« Policy? In A Campaign!? | Main | How Polarizing Are They? »

December 04, 2007

Political Science Abstract of the Day: Appeasement Edition

Ethan Bueno de Mesquita:

The model developed in this study yields three key results. First, it suggests an explanation of the observation that government concessions often lead to an increase in the militancy of terrorist organizations. Namely, concessions draw moderate terrorists away from the terrorist movement, leaving the organization in the control of extremists. Second, it provides an answer to the question of why governments make concessions in light of the increased militancy they engender. The government’s probability of succeeding in counterterrorism improves following concessions because of the help of former terrorists that directly improves counterterror and leads the government to invest more resources in its counterterror efforts. Thus terrorist conflicts in which concessions have been made are more violent but shorter. Third, it demonstrates how the ability of former terrorists to provide counterterror aid to the government can solve the credible commitment problem that governments face when offering concessions.

Full article here. (via)

December 4, 2007 | Permalink

Comments

Also, check out Bueno de Mesquita's article "The Quality of Terror" which seeks to reconcile conflicting evidence that 1) Terrorists tend to have higher income and be more educated than the populations they come from and 2) Economic downturns are associated with an increase in terrorist activities.

His explanation: terrorist organizations screen prospective members and the same traits that enable someone to earn money in the labor market makes for more effective terrorists (this finding has been supported by research by a Harvard economist on the effectiveness of Palestinian suicide bombers).

From the abstract: I present a model of the interaction between a government, a terrorist organization, and potential terrorist volunteers in which, as a result of an endogenous choice, individuals with low ability or little education are most likely to volunteer to join the terrorist organization. However, the terrorist organization screens the volunteers for quality. Consequently, the model is consistent with two seemingly contradictory empirical findings. Actual terrorist operatives are not poor or lacking in education. And yet lack of economic opportunity and recessionary economies are positively correlated with terrorism.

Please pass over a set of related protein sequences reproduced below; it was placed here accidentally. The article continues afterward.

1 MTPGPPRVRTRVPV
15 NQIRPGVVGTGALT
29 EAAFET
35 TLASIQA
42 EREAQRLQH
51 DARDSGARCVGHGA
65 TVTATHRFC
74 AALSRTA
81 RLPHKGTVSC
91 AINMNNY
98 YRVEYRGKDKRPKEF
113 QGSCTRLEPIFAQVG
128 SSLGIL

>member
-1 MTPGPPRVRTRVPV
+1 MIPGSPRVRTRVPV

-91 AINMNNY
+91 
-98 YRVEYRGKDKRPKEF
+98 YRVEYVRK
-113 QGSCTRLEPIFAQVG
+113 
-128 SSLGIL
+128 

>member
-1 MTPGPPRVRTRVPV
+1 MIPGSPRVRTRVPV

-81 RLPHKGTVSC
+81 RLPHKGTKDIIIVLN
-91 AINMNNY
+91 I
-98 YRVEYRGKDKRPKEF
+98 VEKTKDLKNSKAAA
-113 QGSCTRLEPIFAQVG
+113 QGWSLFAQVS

Posted by: J | Dec 4, 2007 3:22:54 PM

"Moderate terrorists"?

Posted by: Mac | Dec 4, 2007 4:58:46 PM

Makes me think of the text at the top of Obsidian Wings: "This is the Voice of Moderation. I wouldn't go so far as to say we've actually SEIZED the radio station . . . "

Posted by: Julian Elson | Dec 4, 2007 5:46:49 PM

These conclusions also suggest some specific strategies in making concessions--when possible you want to target your concessions to the complaints of the moderates, and make sure you concede on salient underlying issues rather than offering tactical concessions. Releasing imprisoned terrorists, for instance, is probably rarely a useful concession since it doesn't address the actual political objectives of the terrorists, it merely gives them reinforcements.

It also suggests the importance of behaving in ways that will seem reasonable from the perspective of the moderate terrorist. Responding to a suicide bombing with a brutal, poorly targeted counterattack that kills civilians reinforces the idea that you are a brutal oppressor and further radicalizes the moderates and drives new recruits to the organization. Responding with a police investigation that rewards cooperation and treats both non-suspects and suspects with respect not only doesn't further inflame tensions, but undermines the narrative of the unreasonable, repressive regime.

Posted by: Galen | Dec 4, 2007 6:14:16 PM

The comments to this entry are closed.